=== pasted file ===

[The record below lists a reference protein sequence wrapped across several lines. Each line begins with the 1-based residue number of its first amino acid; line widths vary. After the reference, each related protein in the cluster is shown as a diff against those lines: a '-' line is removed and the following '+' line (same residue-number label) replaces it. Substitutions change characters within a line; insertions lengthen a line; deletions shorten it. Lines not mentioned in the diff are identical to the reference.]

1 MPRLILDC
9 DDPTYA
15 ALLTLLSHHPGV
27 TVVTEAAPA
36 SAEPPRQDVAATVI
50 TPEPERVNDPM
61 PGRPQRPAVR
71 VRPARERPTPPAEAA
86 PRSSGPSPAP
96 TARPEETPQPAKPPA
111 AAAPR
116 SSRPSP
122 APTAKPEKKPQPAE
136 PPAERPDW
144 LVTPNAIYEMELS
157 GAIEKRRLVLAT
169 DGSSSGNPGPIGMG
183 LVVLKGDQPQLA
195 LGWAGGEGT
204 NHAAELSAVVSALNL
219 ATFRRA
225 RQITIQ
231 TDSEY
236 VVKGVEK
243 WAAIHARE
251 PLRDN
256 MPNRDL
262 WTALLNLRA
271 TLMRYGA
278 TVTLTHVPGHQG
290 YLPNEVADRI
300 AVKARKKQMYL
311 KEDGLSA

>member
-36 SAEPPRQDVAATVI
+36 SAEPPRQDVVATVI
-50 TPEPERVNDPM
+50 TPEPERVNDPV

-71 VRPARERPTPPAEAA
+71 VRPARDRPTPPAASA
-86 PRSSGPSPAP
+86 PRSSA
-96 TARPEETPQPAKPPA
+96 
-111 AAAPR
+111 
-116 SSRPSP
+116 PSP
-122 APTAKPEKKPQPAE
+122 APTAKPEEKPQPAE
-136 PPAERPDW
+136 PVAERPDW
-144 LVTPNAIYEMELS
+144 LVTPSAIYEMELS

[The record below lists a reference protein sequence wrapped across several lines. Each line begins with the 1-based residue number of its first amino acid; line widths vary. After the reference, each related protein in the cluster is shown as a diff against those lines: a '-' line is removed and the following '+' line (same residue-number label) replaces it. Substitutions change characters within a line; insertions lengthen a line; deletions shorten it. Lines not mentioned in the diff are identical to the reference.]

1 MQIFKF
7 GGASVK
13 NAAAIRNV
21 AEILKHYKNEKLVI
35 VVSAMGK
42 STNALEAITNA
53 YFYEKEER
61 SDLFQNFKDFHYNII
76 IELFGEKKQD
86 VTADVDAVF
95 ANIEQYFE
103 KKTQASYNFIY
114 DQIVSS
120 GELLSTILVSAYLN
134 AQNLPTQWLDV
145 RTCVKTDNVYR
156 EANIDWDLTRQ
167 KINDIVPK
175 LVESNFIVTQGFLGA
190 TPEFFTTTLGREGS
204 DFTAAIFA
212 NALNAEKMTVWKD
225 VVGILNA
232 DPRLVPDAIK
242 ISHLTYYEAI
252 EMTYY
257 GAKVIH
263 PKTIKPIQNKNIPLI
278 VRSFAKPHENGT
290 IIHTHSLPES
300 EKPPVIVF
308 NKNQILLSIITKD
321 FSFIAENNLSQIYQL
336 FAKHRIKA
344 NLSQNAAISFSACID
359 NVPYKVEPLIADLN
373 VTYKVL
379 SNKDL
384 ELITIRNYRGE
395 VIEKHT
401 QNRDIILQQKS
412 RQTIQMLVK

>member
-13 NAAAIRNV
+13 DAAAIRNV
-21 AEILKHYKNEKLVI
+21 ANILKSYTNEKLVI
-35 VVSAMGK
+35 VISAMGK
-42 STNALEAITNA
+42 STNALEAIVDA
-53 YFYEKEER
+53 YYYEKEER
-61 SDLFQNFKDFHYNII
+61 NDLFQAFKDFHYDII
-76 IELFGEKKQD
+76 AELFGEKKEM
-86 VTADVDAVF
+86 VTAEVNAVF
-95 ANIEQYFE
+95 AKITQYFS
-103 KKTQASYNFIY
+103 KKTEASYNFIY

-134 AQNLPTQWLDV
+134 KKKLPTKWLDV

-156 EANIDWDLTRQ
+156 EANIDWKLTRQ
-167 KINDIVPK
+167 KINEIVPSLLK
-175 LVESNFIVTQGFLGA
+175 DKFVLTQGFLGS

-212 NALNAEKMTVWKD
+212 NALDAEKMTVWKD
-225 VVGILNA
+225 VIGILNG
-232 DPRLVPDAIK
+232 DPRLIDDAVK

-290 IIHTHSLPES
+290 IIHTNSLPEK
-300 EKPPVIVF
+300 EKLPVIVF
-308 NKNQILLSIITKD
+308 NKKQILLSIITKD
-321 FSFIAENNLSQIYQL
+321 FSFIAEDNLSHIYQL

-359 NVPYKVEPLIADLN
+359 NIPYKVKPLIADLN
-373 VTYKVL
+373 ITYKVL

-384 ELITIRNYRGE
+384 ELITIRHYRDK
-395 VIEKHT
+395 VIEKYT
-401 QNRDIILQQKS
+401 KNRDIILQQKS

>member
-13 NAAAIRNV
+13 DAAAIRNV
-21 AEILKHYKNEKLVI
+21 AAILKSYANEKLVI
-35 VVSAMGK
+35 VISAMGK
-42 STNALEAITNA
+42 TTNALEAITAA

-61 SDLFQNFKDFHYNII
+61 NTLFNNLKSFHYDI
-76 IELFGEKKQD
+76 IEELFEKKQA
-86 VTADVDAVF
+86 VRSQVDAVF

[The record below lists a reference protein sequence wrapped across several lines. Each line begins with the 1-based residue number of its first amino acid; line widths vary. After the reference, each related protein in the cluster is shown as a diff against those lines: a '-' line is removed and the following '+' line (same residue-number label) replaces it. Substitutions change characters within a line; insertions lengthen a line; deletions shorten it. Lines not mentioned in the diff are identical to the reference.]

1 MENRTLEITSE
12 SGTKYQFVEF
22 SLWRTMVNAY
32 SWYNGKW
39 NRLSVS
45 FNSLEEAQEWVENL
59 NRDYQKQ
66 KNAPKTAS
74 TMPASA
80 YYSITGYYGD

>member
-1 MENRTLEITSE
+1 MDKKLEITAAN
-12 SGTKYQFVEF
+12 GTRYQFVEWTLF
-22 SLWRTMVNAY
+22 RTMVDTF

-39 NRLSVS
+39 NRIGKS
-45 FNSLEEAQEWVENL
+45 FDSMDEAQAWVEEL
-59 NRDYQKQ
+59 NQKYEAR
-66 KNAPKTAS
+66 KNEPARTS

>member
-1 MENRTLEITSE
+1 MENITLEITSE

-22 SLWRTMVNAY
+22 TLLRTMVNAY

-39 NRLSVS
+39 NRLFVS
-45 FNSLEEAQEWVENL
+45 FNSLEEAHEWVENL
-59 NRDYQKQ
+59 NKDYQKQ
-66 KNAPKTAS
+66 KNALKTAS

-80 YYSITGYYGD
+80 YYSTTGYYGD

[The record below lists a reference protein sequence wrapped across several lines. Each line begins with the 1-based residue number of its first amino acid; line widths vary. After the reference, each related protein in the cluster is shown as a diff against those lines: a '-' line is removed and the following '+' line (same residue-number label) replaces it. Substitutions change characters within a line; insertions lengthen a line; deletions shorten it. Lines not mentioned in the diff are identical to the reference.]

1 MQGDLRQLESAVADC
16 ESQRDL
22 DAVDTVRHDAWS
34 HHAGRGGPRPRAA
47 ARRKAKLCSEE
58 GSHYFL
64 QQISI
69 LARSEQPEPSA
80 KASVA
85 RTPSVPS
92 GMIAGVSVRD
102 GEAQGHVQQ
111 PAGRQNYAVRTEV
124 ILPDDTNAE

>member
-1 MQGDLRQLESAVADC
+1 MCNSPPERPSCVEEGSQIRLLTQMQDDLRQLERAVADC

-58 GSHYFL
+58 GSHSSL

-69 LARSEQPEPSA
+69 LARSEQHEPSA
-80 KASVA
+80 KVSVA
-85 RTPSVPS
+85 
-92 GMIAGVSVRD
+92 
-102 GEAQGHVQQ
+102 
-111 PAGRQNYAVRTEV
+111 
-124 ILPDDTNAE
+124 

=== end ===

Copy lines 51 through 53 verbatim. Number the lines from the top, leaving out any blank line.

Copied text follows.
+122 APTAKPEEKPQPAE
-136 PPAERPDW
+136 PVAERPDW